With the emergence of a controversial report that Washington had over the years spied on its allies in the European continent, with help from Danish intelligence service, two leading European powers, France and Germany, are now demanding explanations from the United States and Denmark over the scandal.
Danish public broadcaster DR reported on Sunday that the US National Security Agency (NSA) had eavesdropped on Danish underwater internet cables from 2012 to 2014 to spy on top politicians across Europe -- from France and Germany to Norway and Sweden.
Citing nine unidentified sources familiar with the investigation, the report revealed the NSA had taken advantage of a surveillance collaboration with Denmark's military intelligence unit FE for spying.
The spy agency got access to text messages, telephone calls and internet traffic including searches, chats and messaging services of German Chancellor Angela Merkel, and other politicians, said the report.
It was not clear whether the Danish government authorized the taps.
In a video conference on Monday, Chancellor Merkel and French President Emmanuel Macron said they expected explanations from both Washington and Copenhagen.
"This is not acceptable between allies, and even less between allies and European partners," said Macron.
"There is no room for suspicion," said Macron. “That is why what we are waiting for complete clarity," from both Denmark and the US.
"We are awaiting these answers," he added.
Merkel also echoed Macron's remarks, saying that she had been "reassured" by the Danish defense minister “for the transition to a trusting relationship.”
"We discussed these things ... in relation to the NSA. Our approach to investigations has not changed since then, we rely on trusting relationships, and what was right then is true today," Merkel said.
Merkel’s spokesman, Steffen Seibert, said in a separate statement on Monday that the NSA and Danish military’s surveillance activities were “a political scandal.”
He said it was “grotesque that friendly intelligence services are indeed intercepting and spying on top representatives of other countries”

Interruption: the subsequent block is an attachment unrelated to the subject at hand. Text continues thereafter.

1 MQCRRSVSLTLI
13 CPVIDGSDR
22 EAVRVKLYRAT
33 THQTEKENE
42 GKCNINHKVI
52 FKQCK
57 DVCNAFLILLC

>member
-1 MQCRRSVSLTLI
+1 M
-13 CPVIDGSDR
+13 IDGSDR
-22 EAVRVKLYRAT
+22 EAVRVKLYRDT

Danish Defense Minister Trine Bramsen's has neither confirmed nor denied the report, but said that "systematic eavesdropping of close allies is unacceptable.”
Norway and Sweden have also demanded explanations from Copenhagen over the espionage report.
"It's unacceptable if countries which have close allied cooperation feel the need to spy on one another," said Norwegian Prime Minister Erna Solberg.
She said Norway had asked Denmark "for all the information they have".
Swedish Defense Minister Peter Hultqvist also said he had been "in contact with Denmark's defense minister to ask if Danish platforms have been used to spy on Swedish politicians.”
Denmark hosts several key landing stations for undersea internet cables to and from Sweden, Norway, Germany, the Netherlands and Britain.
Last year, several FE officials were suspended by an independent oversight board over allegations of serious wrongdoings stemming from the internal investigation, which began in 2015, according to DR.
US has a long history of spying on European leaders. American whistle-blower Edward Snowden revealed thousands of classified documents exposing the vast US surveillance.
The documents showed that Washington was spying on its own citizens and carrying out widespread tapping worldwide, including of Merkel's mobile phone, in 2013.
US President Joe Biden, who was vice-president at the time, "was deeply involved in this scandal the first time around,” Snowden said in a tweet on Sunday.
Snowden, who is in Russia, said, "Biden is well-prepared to answer for this when he soon visits Europe.”
"There should be an explicit requirement for full public disclosure not only from Denmark, but their senior partner as well," he said,
The former contractor has been charged in the US with theft of government property, unauthorized communication of national defense information and willful communication of classified communications intelligence information.
He was granted asylum by Russia in 2013 and has been living in exile since then.